passengers face a second day of cancelled or disrupted trips as cabin crew
continue a five-day strike.
Many flights in and out of London’s
Heathrow Airport – BA’s main hub – were axed on Monday, with knock-on effects
BA said it operated 60 per cent of
long-haul flights from Heathrow and 50 per cent of short-haul.
It said Gatwick and London City
airport were both unaffected.
The airline added that it had flown
to 85 per cent of its long-haul destinations and 100 per cent of its short-haul
The dispute is over pay, conditions
BA has accused union leaders of
failing to take up an offer of further talks.
The airline said it was
disappointed Unite had resorted to “negotiation through the media”.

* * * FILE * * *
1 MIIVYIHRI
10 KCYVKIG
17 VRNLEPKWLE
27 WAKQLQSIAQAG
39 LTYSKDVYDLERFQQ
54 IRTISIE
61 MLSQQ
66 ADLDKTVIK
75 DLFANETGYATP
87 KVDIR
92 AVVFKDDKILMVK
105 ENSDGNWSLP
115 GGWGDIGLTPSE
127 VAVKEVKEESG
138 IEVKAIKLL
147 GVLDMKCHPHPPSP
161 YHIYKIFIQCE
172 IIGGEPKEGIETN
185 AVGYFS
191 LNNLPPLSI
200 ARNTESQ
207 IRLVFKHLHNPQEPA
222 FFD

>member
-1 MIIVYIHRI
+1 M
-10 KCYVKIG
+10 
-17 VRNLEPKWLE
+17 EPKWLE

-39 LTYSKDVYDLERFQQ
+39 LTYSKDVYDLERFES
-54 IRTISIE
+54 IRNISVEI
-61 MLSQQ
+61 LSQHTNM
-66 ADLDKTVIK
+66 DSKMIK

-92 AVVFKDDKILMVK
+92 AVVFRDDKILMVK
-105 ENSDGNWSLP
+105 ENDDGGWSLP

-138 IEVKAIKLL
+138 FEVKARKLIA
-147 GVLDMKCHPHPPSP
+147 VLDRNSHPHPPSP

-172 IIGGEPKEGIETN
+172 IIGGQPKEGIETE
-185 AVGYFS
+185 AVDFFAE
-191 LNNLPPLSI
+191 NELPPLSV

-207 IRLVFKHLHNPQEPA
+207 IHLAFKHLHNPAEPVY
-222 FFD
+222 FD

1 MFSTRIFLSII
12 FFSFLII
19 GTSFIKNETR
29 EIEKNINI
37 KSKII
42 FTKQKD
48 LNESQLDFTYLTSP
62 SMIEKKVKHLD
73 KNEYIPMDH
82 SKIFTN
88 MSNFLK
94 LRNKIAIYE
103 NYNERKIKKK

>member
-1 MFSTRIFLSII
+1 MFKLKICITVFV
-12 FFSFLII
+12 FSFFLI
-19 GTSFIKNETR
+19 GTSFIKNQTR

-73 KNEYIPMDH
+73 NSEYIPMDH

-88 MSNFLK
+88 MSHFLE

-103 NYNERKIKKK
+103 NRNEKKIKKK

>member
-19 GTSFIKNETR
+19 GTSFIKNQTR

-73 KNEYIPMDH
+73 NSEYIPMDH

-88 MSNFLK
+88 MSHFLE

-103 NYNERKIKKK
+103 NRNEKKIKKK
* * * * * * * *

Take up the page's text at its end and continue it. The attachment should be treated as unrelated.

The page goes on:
The Unite union is demanding the
restoration of travel concessions to staff who took part in the last series of
stoppages in March.
Unite’s joint general secretary
Tony Woodley said the strike would have been suspended if those perks had been
But BA said it had already agreed
to do so once its deal was accepted in full.
Mr Woodley also accused BA boss
Willie Walsh of wanting “regime change” at Bassa, the Unite branch
Meanwhile, BA pilots have become
embroiled in the dispute.
There have been suggestions from
some cabin crew that a deal could not be done because pilots objected to travel
perks being restored to staff who went on strike in March.
Jim McAuslan, general secretary of
the British Airline Pilots’ Association (Balpa), said: “It is nonsense to
claim that pilots are doing anything to prevent a settlement.
“Indeed, to avoid making a bad
situation worse, we have stayed neutral throughout this dispute despite the
huge damage to the company’s reputation and the very real risk that it poses
for the future of all employees.
“We have encouraged both sides
to reach agreement,” Mr McAuslan added.